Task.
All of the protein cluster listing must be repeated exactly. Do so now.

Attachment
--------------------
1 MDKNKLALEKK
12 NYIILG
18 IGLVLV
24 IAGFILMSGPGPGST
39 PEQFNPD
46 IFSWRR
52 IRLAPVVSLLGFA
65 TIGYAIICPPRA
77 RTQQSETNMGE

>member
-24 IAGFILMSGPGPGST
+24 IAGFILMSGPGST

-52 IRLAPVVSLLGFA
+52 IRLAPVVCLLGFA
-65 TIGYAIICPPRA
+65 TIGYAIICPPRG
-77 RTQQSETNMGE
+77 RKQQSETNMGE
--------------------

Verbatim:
1 MDKNKLALEKK
12 NYIILG
18 IGLVLV
24 IAGFILMSGPGPGST
39 PEQFNPD
46 IFSWRR
52 IRLAPVVSLLGFA
65 TIGYAIICPPRA
77 RTQQSETNMGE

>member
-24 IAGFILMSGPGPGST
+24 IAGFILMSGPGST

-52 IRLAPVVSLLGFA
+52 IRLAPVVCLLGFA
-65 TIGYAIICPPRA
+65 TIGYAIICPPRG
-77 RTQQSETNMGE
+77 RKQQSETNMGE